Finally, Ghanaians last Wednesday had the opportunity of witnessing their presidential candidates engage each other in an encounter of wits.
Although the contest did not produce the punches associated with such encounters safe the tackling by the New Patriotic Party's (NPP) candidate of his National Democratic Congress (NDC) counterpart over some economic figures, it added a new feature to our democratic landscape.
Ghanaians were able to see their candidates assembled at the same location with each of them addressing such national issues as employment creation, management of the economy and oil, among others.
We salute the organisers for the feat and ask that the encounter should serve as a lesson to all Ghanaians that convincing somebody to vote for you lies in how you present your case and the approach the politician seeks to address national issues.
Engaging hoodlums to throw stones and other missiles only muddy the waters and nothing else. The four politicians were not speaking at political rallies and so Ghanaians saw them under a different spectrum.
There were dull moments in the encounter but that was not because the organizers did not do their work well. In fact the Institute of Economic Affairs (IEA) should be congratulated for a wonderful job done.
They were so meticulous about ensuring that all went well that some media persons were even denied entry into the hall just because the names on their cards were their employers'.
Each candidate tried to impress Ghanaians about how capable they would be at fixing the challenges of the country.
The approaches varied and the body languages a mixed bag. Whereas some of them were excited and even belled out before they could exhaust their presentations others displayed an inordinate degree of bitterness.
That was Prof John Evans Atta Mills. We were amazed at how he could be so angry with his opponents that this state of mind crept into his presentation.
His anger manifested in his answers as he mostly sought to rubbish the incumbent government's programmes leaving little time for the presentation of his alternatives.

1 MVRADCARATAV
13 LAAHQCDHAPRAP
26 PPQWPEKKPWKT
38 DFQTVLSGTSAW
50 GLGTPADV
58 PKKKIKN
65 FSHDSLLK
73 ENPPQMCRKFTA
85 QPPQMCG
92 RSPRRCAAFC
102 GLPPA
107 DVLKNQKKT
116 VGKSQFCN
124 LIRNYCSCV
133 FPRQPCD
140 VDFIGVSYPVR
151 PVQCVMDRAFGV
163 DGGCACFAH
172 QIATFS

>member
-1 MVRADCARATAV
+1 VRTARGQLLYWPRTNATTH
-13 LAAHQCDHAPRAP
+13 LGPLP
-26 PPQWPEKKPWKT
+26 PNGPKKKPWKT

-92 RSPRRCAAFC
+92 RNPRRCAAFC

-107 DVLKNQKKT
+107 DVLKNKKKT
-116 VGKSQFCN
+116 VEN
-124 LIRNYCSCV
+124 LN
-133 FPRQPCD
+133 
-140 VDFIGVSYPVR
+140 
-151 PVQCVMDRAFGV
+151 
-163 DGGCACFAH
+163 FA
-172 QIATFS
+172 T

We found the approach at variance with his much-touted “asomdwe hene” refrain. How can one be so angry and expect to be given the nod to lead a country?
He spoke about the polarization of the country as though the anomaly was caused by persons outside the fold of the NDC.
The truth of the matter if Mills does not know is that the polarization of the country is one of the fallouts of Rawlings appearing on our political landscape.
That he is always getting his figures wrong is tearing at his integrity as a gentleman.
Nana Akufo-Addo's intervention when the old Prof. for instance misquoted the actual GDP growth figure as being zero sounded surreal and suggests at something sinister up the sleeves of the NDC.
Mills had a nasty experience with Dr. Arthur Kennedy when he presented wrong figures about the realities of progress under the NPP.
We do not think that this is good for someone who seeks to lead this country.
Nana Akufo-Addo was full of confidence and his performance was so outstanding that some think that he was adequately briefed before the appearance.
He was mostly belled out because he had the misfortune of dealing with two positions namely, defending President Kufuor's legacy and presenting his vision to Ghanaians.
Dr. Paa Kwesi Nduom did not do badly according to some people as did Dr. Edward Mahama both of whom did their best under the circumstances to present their positions.
For us, all that matters is that people should be sincere in whatever they present to the people of Ghana so that informed decisions can be taken on Election Day.
It is not enough for Prof Mills to talk about peace when Nana Konadu Agyeman Rawlings is crying wolf and about a hallucinatory bloodshed.
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